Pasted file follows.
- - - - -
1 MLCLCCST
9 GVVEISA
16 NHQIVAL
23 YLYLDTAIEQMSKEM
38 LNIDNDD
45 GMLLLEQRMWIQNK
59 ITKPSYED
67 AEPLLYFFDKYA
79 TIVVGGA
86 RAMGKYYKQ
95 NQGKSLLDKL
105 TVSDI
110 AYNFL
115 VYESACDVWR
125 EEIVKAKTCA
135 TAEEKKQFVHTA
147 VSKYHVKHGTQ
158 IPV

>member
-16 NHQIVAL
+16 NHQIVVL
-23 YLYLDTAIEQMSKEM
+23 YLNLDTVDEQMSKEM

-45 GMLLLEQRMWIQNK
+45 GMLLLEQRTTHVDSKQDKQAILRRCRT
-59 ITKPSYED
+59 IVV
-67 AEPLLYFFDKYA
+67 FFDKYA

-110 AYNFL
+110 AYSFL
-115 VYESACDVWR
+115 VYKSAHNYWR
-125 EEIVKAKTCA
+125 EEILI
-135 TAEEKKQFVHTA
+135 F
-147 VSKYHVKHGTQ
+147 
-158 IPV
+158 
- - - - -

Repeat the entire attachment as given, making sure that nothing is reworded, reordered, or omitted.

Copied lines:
1 MLCLCCST
9 GVVEISA
16 NHQIVAL
23 YLYLDTAIEQMSKEM
38 LNIDNDD
45 GMLLLEQRMWIQNK
59 ITKPSYED
67 AEPLLYFFDKYA
79 TIVVGGA
86 RAMGKYYKQ
95 NQGKSLLDKL
105 TVSDI
110 AYNFL
115 VYESACDVWR
125 EEIVKAKTCA
135 TAEEKKQFVHTA
147 VSKYHVKHGTQ
158 IPV

>member
-16 NHQIVAL
+16 NHQIVVL
-23 YLYLDTAIEQMSKEM
+23 YLNLDTVDEQMSKEM

-45 GMLLLEQRMWIQNK
+45 GMLLLEQRTTHVDSKQDKQAILRRCRT
-59 ITKPSYED
+59 IVV
-67 AEPLLYFFDKYA
+67 FFDKYA

-110 AYNFL
+110 AYSFL
-115 VYESACDVWR
+115 VYKSAHNYWR
-125 EEIVKAKTCA
+125 EEILI
-135 TAEEKKQFVHTA
+135 F
-147 VSKYHVKHGTQ
+147 
-158 IPV
+158 